Tunisia: draft proposition on media regulation incompatible with international standards
ARTICLE 19 is concerned about a draft Article on media regulation at the Constituent Assembly of Tunisia creating a structure of regulatory control over all media which is not compatible with the basic principles of democracy. The Article contains insufficient safeguards for media freedom. Moreover, despite its fundamental character, the Article was drafted without public debates.
Tuesday, 07 August 2012, by HRH Oslo, based on Article 19 information
ARTICLE 19 is all the more surprised that a decree establishing a regulatory authority was adopted on 2 November 2011. Decree 2011-116 has been the object of numerous analyses and debates throughout 2011, and lays the grounds for a new and independent broadcasting sector. ARTICLE 19 calls on the initiators of the Article to recall the draft. ARTICLE 19 also urges the government and Constituent Assembly to take all necessary steps to implement Decree 2011-116, adopted on 2 November 2011, which creates the Independent High Authority for Audio visual Communications (also known by its French acronym ‘HAICA’).
Post-revolutionary Tunisia: Reforming laws on media regulation
In July 2012, the Committee of the Constituent Assembly of Tunisia responsible for the establishment of Constitutional Institutions prepared an Article aiming at reforming the entire information sector. The Article consists of one provision which establishes “a public body responsible for the organization, regulation and development of the information industry/sector, and for guaranteeing freedom of expression and information, the right of access to information and the consecration of a pluralistic and credible media landscape". The provision further states that the body shall have “administrative and financial autonomy”. It shall be composed of nine members, who should be “independent, neutral and honest and with skills and experiences”. The Article goes on to state that: “The members shall be elected by the legislature for a five-year period, and their term of office shall be non-renewable”.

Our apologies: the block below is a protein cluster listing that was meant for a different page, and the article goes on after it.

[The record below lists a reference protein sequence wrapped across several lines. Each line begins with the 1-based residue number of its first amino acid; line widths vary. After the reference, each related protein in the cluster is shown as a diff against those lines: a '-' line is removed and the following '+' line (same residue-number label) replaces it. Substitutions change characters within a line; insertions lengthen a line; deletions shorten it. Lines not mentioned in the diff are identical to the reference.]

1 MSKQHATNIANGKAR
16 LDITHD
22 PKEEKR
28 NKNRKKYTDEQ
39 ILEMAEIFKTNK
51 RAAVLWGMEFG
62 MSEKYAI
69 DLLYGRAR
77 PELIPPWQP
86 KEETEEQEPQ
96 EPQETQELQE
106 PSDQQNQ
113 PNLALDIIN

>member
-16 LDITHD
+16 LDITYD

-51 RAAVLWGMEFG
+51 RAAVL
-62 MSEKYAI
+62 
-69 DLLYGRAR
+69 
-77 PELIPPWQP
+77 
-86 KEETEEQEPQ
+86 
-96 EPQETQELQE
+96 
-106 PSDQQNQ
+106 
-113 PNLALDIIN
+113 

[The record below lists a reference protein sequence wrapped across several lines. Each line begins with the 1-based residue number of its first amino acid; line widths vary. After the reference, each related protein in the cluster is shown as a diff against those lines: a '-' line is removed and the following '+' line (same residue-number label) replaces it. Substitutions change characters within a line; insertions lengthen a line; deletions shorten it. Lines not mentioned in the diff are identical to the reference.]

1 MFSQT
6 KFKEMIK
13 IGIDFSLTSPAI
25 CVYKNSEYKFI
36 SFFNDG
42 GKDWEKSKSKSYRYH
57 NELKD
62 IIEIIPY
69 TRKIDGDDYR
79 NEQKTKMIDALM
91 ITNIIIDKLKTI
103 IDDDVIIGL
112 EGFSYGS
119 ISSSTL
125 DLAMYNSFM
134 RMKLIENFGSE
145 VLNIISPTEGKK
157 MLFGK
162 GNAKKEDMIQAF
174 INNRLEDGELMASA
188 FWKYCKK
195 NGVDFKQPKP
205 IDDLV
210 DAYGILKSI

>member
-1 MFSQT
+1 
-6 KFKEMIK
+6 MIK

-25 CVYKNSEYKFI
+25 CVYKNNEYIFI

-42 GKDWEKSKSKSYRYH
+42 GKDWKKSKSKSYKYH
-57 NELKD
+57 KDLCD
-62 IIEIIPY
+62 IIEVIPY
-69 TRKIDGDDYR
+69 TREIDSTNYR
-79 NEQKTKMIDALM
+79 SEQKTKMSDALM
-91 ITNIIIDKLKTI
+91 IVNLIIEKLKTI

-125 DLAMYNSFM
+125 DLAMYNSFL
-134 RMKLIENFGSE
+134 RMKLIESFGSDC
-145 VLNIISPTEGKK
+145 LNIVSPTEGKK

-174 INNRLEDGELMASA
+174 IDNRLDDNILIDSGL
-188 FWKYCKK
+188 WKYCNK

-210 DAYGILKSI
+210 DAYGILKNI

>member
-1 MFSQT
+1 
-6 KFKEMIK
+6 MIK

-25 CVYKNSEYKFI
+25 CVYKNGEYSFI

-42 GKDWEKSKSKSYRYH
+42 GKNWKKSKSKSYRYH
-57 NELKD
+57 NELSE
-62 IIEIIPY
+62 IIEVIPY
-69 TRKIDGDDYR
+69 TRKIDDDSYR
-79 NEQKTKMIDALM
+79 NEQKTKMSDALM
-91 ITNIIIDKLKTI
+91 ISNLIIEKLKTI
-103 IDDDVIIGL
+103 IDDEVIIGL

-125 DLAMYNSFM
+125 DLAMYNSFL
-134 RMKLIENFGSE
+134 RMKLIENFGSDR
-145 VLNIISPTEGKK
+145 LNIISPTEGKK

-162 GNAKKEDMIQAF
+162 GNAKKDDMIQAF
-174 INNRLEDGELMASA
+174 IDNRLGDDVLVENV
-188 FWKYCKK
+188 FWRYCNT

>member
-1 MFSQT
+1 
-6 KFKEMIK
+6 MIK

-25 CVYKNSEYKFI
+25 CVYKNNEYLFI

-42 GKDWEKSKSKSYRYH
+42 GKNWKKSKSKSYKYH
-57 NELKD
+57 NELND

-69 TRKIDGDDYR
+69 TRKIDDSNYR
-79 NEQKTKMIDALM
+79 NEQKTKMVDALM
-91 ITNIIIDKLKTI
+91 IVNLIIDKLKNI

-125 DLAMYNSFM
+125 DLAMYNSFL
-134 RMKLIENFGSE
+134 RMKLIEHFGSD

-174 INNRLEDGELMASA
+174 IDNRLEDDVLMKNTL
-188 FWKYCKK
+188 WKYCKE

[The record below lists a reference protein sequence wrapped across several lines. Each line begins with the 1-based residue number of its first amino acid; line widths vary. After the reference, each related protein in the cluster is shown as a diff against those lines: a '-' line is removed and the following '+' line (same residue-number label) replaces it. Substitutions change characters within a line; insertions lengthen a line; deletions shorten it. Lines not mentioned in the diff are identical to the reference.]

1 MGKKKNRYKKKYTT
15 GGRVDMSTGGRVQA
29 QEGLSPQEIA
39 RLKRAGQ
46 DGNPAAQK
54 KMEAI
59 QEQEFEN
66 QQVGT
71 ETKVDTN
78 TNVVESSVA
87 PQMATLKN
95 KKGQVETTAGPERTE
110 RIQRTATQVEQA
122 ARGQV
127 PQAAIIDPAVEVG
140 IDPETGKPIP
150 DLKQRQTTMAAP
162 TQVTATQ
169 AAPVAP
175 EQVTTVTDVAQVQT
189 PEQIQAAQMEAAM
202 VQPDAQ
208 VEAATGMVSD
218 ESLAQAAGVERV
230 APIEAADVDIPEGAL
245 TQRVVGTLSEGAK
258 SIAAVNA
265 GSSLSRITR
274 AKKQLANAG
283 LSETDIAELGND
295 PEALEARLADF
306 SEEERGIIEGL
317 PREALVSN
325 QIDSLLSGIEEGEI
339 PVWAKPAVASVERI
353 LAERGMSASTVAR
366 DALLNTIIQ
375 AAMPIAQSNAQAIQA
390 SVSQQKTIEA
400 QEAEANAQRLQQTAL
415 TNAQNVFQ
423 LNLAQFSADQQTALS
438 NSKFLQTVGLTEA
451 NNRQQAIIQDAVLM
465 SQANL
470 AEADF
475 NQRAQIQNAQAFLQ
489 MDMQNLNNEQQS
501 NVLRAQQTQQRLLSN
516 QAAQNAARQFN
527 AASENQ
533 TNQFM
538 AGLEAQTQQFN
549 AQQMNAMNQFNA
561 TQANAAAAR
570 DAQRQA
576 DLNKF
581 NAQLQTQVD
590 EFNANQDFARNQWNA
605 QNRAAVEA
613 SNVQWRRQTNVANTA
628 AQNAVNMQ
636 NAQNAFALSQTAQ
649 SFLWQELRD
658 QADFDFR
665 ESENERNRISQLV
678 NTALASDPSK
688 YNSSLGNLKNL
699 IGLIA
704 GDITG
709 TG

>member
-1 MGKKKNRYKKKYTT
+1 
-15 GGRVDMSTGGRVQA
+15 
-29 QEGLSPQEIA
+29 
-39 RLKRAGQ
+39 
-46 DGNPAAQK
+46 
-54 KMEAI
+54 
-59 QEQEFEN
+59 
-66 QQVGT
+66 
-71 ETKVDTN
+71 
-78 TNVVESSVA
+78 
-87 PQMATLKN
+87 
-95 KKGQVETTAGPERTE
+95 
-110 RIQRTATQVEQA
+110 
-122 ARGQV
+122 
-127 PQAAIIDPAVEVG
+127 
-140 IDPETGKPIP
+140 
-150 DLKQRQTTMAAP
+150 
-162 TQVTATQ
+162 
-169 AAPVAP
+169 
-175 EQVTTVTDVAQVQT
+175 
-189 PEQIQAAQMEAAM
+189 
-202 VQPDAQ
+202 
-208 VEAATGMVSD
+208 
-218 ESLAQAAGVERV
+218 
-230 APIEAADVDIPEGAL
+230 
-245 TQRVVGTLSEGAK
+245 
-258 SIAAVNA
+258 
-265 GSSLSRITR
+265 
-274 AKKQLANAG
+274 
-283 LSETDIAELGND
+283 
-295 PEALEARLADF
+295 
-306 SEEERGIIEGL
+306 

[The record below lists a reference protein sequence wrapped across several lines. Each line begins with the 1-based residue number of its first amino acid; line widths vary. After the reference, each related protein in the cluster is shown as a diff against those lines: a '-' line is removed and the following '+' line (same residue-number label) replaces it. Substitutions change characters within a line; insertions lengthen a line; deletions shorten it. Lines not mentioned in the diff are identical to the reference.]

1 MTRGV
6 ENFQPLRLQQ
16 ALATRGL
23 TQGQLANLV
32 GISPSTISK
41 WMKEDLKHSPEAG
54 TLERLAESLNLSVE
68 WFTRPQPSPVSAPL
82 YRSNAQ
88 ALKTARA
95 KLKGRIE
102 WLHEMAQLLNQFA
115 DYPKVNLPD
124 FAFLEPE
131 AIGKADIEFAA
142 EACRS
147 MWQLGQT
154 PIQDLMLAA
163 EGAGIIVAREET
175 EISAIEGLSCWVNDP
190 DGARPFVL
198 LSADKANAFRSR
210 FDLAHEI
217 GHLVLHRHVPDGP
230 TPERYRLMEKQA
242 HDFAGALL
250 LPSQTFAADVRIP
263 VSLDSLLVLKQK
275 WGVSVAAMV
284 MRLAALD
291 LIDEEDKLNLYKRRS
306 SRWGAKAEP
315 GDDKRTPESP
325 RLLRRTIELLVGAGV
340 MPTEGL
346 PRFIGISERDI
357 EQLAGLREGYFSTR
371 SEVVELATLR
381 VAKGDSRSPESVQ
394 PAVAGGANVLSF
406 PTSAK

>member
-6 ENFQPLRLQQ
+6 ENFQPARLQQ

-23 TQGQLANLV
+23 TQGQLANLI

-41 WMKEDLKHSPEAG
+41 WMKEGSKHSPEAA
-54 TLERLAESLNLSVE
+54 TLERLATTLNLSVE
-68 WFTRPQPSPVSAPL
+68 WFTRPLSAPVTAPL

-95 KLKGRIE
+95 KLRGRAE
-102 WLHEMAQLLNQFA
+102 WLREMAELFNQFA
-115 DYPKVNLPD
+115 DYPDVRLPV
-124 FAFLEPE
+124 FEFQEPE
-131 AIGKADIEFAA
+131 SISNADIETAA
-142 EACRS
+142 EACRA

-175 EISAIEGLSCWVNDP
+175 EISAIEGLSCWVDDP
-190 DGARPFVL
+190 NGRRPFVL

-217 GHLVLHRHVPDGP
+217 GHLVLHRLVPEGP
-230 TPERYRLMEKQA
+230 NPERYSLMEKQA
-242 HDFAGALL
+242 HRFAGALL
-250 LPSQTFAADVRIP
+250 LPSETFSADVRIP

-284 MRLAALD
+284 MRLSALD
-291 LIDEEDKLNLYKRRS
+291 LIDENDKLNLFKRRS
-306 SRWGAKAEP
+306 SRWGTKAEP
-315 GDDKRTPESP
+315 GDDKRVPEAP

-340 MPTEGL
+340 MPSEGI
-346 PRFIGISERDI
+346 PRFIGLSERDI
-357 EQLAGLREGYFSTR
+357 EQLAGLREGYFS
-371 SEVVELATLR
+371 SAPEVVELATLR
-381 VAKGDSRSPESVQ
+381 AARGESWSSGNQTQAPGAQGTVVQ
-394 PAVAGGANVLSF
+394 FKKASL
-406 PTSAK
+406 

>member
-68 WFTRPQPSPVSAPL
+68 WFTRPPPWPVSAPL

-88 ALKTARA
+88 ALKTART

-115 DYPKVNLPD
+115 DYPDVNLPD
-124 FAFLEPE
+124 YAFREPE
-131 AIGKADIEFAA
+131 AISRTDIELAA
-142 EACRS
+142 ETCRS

ARTICLE 19 is alarmed that the Constituent Assembly of Tunisia could consider a fundamental reform of the entire information sector without providing sufficient legal basis for it. The issues regulated by the Article deal with regulatory control of all media and therefore deserve comprehensive and detailed regulation. In view of the quantity of legislation around the world dealing with the same matter, people should take note that the Tunisian Article, which contains only one provision, is unprecedented.